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Aboveground Biomass Patterns of Dominant Spartina Species and Their Relationship with Selected Abiotic Variables in Argentinean SW Atlantic Marshes

Montemayor, Diana I., Canepuccia, Alejandro D., Pascual, Jesus, Iribarne, Oscar O.
Estuaries and coasts 2014 v.37 no.2 pp. 411-420
Spartina alterniflora, aboveground biomass, climatic factors, ecological function, multivariate analysis, primary productivity, salinity, salt marshes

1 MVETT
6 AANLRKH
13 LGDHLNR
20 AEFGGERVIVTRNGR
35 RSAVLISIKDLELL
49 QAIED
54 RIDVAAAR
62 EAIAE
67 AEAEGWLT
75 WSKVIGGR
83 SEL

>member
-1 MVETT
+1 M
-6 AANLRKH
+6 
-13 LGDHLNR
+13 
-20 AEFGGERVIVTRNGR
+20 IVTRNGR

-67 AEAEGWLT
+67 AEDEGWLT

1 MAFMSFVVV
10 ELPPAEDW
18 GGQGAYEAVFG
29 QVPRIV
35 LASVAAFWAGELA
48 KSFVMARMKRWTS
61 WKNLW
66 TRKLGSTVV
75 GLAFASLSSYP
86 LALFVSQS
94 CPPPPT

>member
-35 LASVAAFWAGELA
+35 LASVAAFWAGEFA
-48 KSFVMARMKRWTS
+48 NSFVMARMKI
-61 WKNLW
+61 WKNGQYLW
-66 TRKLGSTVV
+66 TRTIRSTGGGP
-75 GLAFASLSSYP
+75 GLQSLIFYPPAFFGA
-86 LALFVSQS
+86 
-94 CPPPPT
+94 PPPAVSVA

Salt marsh zonation patterns generate different abiotic and biotic conditions that can accentuate species inherent differences in primary production and biomass. In South West Atlantic marshes, there are two Spartina species: Spartina alterniflora in the low intertidal and Spartina densiflora in the high intertidal. These two species are generally found in all marshes but with different dominance: In some marshes, the S. densiflora zone occupies higher extents, and in others, the S. alterniflora zone is the one that prevails. We found through field sampling that, in six studied marshes, there is greater S. densiflora live and total (i.e., dead+live) aboveground biomass (g m⁻²) in the marshes dominated by S. densiflora than in the ones dominated by S. alterniflora. Spartina alterniflora had similar aboveground biomass in the six marshes, regardless of the dominance of each species. When comparing the two Spartina species within each marsh, S. densiflora had greater live and total biomass in the marshes it dominates. In the marshes dominated by S. alterniflora, both species had similar live and total biomass. In all marshes, there was greater dead S. densiflora biomass. A multivariate analysis using selected abiotic factors (i.e., salinity, latitude, and tidal amplitude) showed that S. alterniflora aboveground biomass patterns are mainly correlated with salinity, while S. densiflora live biomass is mainly correlated with salinity and latitude, dead biomass with salinity and tidal amplitude, and total biomass with salinity alone. We conclude that in S. densiflora dominated marshes, the main processes of that species zone (i.e., nutrient accumulation) will be accentuated because of its higher biomass. We also conclude that climatic conditions, in combination with specific Spartina biotic and ambient abiotic parameters, can affect marsh ecological functions.